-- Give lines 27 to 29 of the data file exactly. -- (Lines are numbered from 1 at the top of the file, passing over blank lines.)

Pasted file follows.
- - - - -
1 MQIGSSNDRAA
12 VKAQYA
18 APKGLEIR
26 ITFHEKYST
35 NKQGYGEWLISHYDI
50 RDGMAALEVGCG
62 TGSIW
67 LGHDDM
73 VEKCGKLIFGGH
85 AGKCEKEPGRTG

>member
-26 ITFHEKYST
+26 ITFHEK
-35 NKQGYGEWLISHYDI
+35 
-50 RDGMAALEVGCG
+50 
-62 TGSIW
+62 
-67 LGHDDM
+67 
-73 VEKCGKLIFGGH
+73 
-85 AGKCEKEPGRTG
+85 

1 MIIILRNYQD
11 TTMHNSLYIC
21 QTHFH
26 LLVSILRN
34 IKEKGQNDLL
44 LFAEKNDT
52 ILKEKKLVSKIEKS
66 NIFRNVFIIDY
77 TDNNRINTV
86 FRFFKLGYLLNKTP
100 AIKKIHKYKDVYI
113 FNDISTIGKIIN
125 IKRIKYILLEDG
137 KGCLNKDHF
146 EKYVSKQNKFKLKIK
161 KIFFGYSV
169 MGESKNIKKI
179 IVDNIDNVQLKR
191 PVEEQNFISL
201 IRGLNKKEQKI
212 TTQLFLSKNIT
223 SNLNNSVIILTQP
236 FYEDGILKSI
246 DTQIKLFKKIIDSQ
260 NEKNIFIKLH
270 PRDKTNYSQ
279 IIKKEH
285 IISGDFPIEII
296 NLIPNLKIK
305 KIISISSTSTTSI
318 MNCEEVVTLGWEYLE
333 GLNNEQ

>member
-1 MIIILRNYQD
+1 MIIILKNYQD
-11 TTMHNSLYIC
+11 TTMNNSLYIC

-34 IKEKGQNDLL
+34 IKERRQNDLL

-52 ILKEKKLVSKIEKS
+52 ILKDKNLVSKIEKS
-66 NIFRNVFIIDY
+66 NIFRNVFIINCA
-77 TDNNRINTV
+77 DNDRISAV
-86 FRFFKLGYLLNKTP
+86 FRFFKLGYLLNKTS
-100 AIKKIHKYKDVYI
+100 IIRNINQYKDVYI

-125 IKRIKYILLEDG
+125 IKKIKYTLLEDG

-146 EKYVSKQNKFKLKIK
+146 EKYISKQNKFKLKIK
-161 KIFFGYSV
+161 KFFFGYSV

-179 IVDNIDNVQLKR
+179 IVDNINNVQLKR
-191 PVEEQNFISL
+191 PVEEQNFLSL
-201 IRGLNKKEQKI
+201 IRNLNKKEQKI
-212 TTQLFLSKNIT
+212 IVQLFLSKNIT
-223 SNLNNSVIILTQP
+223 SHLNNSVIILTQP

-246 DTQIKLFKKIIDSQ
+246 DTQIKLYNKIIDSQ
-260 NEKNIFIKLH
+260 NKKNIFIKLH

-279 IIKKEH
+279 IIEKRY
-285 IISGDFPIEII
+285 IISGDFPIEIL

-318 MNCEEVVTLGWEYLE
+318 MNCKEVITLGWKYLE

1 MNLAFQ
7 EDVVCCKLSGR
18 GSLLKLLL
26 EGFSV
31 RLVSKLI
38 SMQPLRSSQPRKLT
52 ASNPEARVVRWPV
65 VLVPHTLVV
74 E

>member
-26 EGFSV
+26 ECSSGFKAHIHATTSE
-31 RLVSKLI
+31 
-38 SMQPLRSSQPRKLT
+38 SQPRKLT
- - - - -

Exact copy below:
11 TTMHNSLYIC
21 QTHFH
26 LLVSILRN